Hesston College Internet: Avoiding the 600 semi-truck pileup

Photo by James Kang

by Josh Booth – Horizon News and Features Editor

It can be argued all college students need only three basic things to be able to function: food to provide energy throughout the day, enough sleep to recharge the body, and the Internet. Whether it is trying to keep up on their social lives through Facebook, trying to stream a movie late at night, or turning in a huge paper last minute, students seem to be chained their computers. However, it often feels like the Internet is lagging behind.

“I occasionally become frustrated with the Internet speed while I am trying to research for my projects,” said Freshman Jeffrey Smoker.

Russ Neufeld, the Network Manager of Hesston College, is the man who helps address complaints like Smoker’s. He says that Hesston’s information technology department is doing what they can to deal with the speed issue, but they have their work cut out for them.

“Internet usage on campus has grown extremely quickly,” Neufeld said. “We expected this, but didn’t fully anticipate the rate of growth. In the last 2.5 years we have increased the size of the campus connections three times, and yet demand has continued to outstrip supply.”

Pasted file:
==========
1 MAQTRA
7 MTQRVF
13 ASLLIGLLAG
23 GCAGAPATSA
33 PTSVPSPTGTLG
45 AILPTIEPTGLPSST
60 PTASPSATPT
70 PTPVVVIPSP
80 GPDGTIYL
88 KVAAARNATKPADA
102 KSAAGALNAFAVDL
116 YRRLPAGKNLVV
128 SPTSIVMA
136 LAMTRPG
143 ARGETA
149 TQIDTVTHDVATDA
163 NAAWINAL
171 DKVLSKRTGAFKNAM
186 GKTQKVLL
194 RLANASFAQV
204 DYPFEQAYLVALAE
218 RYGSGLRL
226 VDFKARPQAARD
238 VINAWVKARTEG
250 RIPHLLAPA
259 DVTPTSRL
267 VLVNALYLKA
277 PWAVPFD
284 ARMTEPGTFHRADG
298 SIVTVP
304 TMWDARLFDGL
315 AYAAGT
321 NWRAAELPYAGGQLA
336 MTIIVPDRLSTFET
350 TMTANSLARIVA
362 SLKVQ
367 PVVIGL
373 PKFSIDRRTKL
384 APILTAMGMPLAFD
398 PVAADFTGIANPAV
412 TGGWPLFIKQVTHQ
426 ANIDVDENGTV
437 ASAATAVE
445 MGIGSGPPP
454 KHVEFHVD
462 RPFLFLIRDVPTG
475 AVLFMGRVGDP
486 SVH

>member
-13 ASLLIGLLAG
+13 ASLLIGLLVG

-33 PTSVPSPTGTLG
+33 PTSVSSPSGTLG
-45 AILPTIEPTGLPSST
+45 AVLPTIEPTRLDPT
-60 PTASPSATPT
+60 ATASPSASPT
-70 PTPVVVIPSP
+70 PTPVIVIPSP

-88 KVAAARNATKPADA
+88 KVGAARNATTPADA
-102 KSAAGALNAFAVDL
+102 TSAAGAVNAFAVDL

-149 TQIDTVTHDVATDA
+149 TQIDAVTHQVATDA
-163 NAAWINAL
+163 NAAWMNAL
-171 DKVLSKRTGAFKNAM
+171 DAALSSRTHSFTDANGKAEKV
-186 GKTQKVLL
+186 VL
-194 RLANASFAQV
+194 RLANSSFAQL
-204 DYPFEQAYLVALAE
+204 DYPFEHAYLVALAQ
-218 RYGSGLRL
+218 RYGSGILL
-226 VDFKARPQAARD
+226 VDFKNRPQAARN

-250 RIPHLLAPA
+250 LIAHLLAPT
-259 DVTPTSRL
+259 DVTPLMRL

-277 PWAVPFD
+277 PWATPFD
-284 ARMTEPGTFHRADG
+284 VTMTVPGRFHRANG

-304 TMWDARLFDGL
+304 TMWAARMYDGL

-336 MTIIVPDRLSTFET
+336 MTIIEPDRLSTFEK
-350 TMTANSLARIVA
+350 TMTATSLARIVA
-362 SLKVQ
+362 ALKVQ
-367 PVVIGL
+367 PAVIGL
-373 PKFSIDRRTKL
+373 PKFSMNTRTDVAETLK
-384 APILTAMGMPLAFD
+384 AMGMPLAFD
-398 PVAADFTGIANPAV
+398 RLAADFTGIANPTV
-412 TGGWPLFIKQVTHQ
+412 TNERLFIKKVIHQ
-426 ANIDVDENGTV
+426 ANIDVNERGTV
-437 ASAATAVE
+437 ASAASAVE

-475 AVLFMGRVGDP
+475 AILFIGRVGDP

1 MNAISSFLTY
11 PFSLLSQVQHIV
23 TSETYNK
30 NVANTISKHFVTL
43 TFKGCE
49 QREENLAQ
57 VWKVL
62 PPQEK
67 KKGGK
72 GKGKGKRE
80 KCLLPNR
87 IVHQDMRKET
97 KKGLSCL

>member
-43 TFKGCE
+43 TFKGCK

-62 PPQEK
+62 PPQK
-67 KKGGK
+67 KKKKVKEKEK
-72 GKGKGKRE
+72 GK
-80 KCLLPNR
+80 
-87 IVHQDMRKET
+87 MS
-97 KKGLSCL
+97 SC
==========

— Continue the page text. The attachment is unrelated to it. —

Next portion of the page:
It isn’t just the total usage though that can be a problem. The ways people use the Internet can also be an issue. Trying to load a hilarious but long YouTube clip uses more of the Internet traffic, and can be a hindrance to the speed. Think of it as each person on campus driving his or her own semi-truck, trying to merge onto the interstate at the same time. It is going to require a bit of waiting.

“We support roughly 600 student and employee users, as well as 150 classrooms and labs,” said Neufeld. “With this much load on the network, we employ a number of technologies such as packet shaping and policy enforcement, to ensure we keep our connection as functional and fair as possible.”

One factor for connection speed could be which network is being used. Students are often encouraged to connect their wireless devices to the HC_Secure network (per instructions on http://Helpdesk.Hesston.edu). Russ has purposely made the guest network smaller so students and employees stay off of it, and so it can serve the visitors to Hesston.

There is not a lot students can do by themselves to make the Internet faster. However, there are a couple small things that could help, one being the time you are using the Internet. The network is its emptiest from 3-8 a.m. The Internet is likely to be speedy during this time, but being awake early enough to use it can be debatable.

Students can also make sure they report issues when they occur. Russ is here to help, but reminds students he cannot fix things he does not know about. He relies on students to keep him informed.

“If you’re having trouble with signal strength or other issues, send that information to helpdesk@hesston.edu.”

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